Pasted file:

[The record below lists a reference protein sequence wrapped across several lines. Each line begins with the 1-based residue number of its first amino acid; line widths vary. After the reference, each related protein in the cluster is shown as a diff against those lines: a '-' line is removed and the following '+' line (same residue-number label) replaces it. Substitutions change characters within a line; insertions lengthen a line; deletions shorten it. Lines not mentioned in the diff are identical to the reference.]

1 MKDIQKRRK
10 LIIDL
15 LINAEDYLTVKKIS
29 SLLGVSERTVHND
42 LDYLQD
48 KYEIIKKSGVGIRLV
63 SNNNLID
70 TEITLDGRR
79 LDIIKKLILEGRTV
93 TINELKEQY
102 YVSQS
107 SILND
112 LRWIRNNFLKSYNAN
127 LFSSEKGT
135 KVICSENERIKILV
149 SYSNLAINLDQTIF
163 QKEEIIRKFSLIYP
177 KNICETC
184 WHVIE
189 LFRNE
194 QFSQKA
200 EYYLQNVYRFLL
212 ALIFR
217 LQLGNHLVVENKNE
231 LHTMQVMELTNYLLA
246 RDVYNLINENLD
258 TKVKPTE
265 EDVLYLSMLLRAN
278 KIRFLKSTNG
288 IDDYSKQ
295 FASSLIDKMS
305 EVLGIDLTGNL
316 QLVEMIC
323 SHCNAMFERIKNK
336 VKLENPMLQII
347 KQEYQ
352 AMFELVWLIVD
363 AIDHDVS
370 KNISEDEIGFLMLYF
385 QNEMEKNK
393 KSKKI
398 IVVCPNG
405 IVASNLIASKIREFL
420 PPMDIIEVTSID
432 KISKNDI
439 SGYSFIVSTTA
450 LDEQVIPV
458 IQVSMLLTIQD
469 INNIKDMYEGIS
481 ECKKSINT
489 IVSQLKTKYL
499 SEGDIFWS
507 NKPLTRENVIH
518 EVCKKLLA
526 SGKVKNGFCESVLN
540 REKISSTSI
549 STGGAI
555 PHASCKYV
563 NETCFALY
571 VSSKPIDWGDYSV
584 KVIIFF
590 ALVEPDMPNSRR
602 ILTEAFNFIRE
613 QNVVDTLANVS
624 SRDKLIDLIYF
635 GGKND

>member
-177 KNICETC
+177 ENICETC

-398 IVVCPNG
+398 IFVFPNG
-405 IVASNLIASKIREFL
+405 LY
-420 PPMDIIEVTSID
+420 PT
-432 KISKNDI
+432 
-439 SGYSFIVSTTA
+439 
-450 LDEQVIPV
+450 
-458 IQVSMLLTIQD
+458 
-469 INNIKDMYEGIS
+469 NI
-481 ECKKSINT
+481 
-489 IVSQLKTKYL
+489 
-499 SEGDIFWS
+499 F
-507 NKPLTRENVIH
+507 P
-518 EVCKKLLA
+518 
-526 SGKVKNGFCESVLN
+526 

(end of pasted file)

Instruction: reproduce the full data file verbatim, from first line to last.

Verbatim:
[The record below lists a reference protein sequence wrapped across several lines. Each line begins with the 1-based residue number of its first amino acid; line widths vary. After the reference, each related protein in the cluster is shown as a diff against those lines: a '-' line is removed and the following '+' line (same residue-number label) replaces it. Substitutions change characters within a line; insertions lengthen a line; deletions shorten it. Lines not mentioned in the diff are identical to the reference.]

1 MKDIQKRRK
10 LIIDL
15 LINAEDYLTVKKIS
29 SLLGVSERTVHND
42 LDYLQD
48 KYEIIKKSGVGIRLV
63 SNNNLID
70 TEITLDGRR
79 LDIIKKLILEGRTV
93 TINELKEQY
102 YVSQS
107 SILND
112 LRWIRNNFLKSYNAN
127 LFSSEKGT
135 KVICSENERIKILV
149 SYSNLAINLDQTIF
163 QKEEIIRKFSLIYP
177 KNICETC
184 WHVIE
189 LFRNE
194 QFSQKA
200 EYYLQNVYRFLL
212 ALIFR
217 LQLGNHLVVENKNE
231 LHTMQVMELTNYLLA
246 RDVYNLINENLD
258 TKVKPTE
265 EDVLYLSMLLRAN
278 KIRFLKSTNG
288 IDDYSKQ
295 FASSLIDKMS
305 EVLGIDLTGNL
316 QLVEMIC
323 SHCNAMFERIKNK
336 VKLENPMLQII
347 KQEYQ
352 AMFELVWLIVD
363 AIDHDVS
370 KNISEDEIGFLMLYF
385 QNEMEKNK
393 KSKKI
398 IVVCPNG
405 IVASNLIASKIREFL
420 PPMDIIEVTSID
432 KISKNDI
439 SGYSFIVSTTA
450 LDEQVIPV
458 IQVSMLLTIQD
469 INNIKDMYEGIS
481 ECKKSINT
489 IVSQLKTKYL
499 SEGDIFWS
507 NKPLTRENVIH
518 EVCKKLLA
526 SGKVKNGFCESVLN
540 REKISSTSI
549 STGGAI
555 PHASCKYV
563 NETCFALY
571 VSSKPIDWGDYSV
584 KVIIFF
590 ALVEPDMPNSRR
602 ILTEAFNFIRE
613 QNVVDTLANVS
624 SRDKLIDLIYF
635 GGKND

>member
-177 KNICETC
+177 ENICETC

-398 IVVCPNG
+398 IFVFPNG
-405 IVASNLIASKIREFL
+405 LY
-420 PPMDIIEVTSID
+420 PT
-432 KISKNDI
+432 
-439 SGYSFIVSTTA
+439 
-450 LDEQVIPV
+450 
-458 IQVSMLLTIQD
+458 
-469 INNIKDMYEGIS
+469 NI
-481 ECKKSINT
+481 
-489 IVSQLKTKYL
+489 
-499 SEGDIFWS
+499 F
-507 NKPLTRENVIH
+507 P
-518 EVCKKLLA
+518 
-526 SGKVKNGFCESVLN
+526 